Third St. Mary’s Hospital in Racine opens

Racine’s third St. Mary’s Hospital opens in 1933. Crowds are so large at an open house for the new facility that the Sisters hold additional open houses each Sunday afternoon until all who are interested have an opportunity to visit the facility.

St. Michael’s Hospital in Milwaukee established

After St. Joseph’s Hospital in Milwaukee relocates to a new facility in 1930, the old facility is sold. That property’s new owner, facing financial difficulties, sells the property back to the (Wheaton) Franciscan Sisters in 1937. The Sisters renovate the property and rename it St. Michael’s Hospital, with a focus on expanding its outpatient clinic presence. It relocates in 1957, and in 2006, Wheaton Franciscan Healthcare closes the inpatient and emergency room services at St. Michael’s Hospital.

Wheaton Franciscan motherhouse established

The Congregation of Franciscan Sisters, Daughters of the Sacred Hearts of Jesus and Mary receive permission to establish a new motherhouse in Wheaton, Illinois. From this point, the community comes to be known as the Wheaton Franciscans.

Wheaton Franciscan Sisters establish Wheaton Franciscan Services, Inc.

The Wheaton Franciscan Sisters found Wheaton Franciscan Services, Inc. (WFSI) as the parent organization for all of their corporate healthcare ministries. In 1986, WFSI establishes several regional healthcare organizations, including WFSI-Fox Valley, WFSI-Milwaukee and WFSI-Racine in Wisconsin. In 2006, Wheaton Franciscan Healthcare becomes the name for all of the organization’s healthcare ministries.
Sisters of the Sorrowful Mother establish precursor to Ministry Health Care
The Sisters of the Sorrowful Mother in the Midwest create the SSM-Ministry Corporation to align all of the Wisconsin hospitals they operate. In 1995 the corporation is renamed Ministry Health Care.
St. Mary’s Hospital expands into Ozaukee County, Wisconsin

Milwaukee’s St. Mary’s Hospital expands into Ozaukee County in 1985 after purchasing the county’s only hospital, then-named St. Alphonsus, from the Sisters of the Sorrowful Mother. The facility, located in Port Washington, Wisconsin, is renamed St. Mary’s Hospital Ozaukee.
Daughters of Charity National Health System

Daughters of Charity National Health System (DCNHS) is established, headquartered in St. Louis, extending the practice begun in the 1940s of sharing services among Daughters of Charity hospitals to bring greater efficiency to the healthcare ministry while continuing their commitment to the healing ministry of Jesus. By 1999, DCNHS includes nearly 80 hospitals, nursing homes, outpatient clinics and other healthcare facilities in 15 states.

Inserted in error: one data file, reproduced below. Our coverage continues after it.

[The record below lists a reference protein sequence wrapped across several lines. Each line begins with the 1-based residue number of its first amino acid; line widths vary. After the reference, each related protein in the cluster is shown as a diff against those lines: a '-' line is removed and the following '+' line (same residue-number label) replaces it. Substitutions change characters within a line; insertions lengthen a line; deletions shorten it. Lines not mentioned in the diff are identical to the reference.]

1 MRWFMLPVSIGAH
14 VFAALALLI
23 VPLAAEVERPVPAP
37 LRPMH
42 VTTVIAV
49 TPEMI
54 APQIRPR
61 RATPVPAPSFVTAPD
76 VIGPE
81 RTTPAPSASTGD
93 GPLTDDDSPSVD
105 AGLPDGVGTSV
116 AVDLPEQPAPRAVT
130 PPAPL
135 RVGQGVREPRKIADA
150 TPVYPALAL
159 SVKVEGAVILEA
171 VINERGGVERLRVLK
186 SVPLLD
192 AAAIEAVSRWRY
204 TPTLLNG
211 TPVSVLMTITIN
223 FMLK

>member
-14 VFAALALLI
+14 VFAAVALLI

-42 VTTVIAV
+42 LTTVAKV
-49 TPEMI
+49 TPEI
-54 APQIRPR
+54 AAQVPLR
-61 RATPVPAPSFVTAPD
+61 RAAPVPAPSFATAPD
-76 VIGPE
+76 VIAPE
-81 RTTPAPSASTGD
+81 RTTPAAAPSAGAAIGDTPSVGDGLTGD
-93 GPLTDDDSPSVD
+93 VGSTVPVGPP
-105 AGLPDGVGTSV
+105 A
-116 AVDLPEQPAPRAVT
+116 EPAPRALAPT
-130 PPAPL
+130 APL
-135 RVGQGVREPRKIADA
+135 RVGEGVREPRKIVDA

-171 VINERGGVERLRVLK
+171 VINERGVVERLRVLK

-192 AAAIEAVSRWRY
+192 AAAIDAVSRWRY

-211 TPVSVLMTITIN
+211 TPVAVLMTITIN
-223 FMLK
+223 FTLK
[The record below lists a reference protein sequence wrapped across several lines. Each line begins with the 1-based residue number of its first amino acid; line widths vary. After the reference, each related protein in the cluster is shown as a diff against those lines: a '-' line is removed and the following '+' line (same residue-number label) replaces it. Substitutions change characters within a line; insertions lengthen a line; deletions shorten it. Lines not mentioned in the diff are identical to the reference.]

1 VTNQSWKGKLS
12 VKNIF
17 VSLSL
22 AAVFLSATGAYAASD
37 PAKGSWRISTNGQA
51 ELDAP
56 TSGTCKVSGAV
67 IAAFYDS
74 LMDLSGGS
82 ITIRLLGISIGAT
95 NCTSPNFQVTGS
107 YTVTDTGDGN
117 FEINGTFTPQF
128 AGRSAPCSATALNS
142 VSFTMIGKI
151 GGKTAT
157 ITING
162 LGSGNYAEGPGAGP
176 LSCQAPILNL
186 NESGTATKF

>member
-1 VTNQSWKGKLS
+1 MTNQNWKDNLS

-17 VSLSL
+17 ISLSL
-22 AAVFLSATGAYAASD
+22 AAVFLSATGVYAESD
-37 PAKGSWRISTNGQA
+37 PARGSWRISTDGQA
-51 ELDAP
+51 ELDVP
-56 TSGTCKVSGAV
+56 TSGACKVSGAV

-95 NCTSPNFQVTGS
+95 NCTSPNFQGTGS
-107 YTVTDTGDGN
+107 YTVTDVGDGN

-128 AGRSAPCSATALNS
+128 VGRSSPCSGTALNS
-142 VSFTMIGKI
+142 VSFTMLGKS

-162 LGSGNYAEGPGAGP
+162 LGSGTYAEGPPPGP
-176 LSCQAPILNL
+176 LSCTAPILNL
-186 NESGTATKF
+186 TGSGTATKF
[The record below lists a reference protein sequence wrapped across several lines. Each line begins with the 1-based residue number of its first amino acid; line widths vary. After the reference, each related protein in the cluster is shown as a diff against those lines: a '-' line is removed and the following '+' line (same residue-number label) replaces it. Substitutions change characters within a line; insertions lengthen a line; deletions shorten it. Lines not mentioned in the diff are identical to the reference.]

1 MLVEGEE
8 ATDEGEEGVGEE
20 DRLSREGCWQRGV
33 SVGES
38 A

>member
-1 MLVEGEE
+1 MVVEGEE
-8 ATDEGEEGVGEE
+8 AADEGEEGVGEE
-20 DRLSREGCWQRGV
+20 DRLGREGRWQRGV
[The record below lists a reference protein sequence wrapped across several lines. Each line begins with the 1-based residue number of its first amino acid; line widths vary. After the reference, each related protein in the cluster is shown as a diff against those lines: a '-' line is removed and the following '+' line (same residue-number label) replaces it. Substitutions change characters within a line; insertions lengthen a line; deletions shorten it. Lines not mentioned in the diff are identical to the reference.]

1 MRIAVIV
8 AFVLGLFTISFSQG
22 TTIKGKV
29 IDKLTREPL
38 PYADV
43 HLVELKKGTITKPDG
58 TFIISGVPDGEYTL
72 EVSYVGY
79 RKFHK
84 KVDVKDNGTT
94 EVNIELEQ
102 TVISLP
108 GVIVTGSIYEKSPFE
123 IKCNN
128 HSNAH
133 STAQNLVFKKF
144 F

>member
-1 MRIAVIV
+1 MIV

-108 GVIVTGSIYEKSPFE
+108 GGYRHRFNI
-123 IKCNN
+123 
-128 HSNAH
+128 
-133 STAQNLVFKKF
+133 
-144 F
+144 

All Saints Healthcare System in Racine is established

Saint Mary’s Hospital (shown here), part of WFSI-Racine, and St. Luke’s Memorial Hospital, a community hospital in the Episcopal tradition, affiliate as All Saints Healthcare System. Today, All Saints operates on two campuses in Racine.
Marian Health System is established

The Sisters of the Sorrowful Mother establish the Marian Health System, which includes Ministry Health Care in Wisconsin as well as the sisters’ other health ministries in Oklahoma and Kansas. The health ministries of the Marian Health System join Ascension in 2013.

Covenant Healthcare in Milwaukee is established

The Wheaton Franciscan hospitals in the Milwaukee area (collectively WFSI-Milwaukee) and St. Francis Hospital (top) affiliate to create Covenant Healthcare. St. Francis Hospital’s roots go back to five Felician Sisters who established a motherhouse in Polonia, Wisconsin, in 1874. In 1944, the Sisters were asked to help build a medical facility on the south side of Milwaukee. It took almost 12 years, but in 1956 St. Francis Hospital opened, and in 2006 it became known as Wheaton Franciscan Healthcare–St. Francis.

One of the Wheaton hospitals, Elmbrook Memorial (bottom), began in 1910 as Misericordia Hospital, sponsored by the Misericordia Sisters. This small group of women got their start helping the homeless and ill of Montreal. In 1848, this group became known as the Sisters of Misericordia and later migrated from Canada to Wisconsin. In 1969, a replacement hospital was built in Brookfield and named Elmbrook Memorial Hospital, and in 1984 Elmbrook Memorial became a part of the Wheaton Franciscan system.

Flambeau Hospital – Park Falls

Ministry Health Care enters into a joint sponsorship agreement with Marshfield Clinic to operate Flambeau Hospital.
Columbia St. Mary’s established in Milwaukee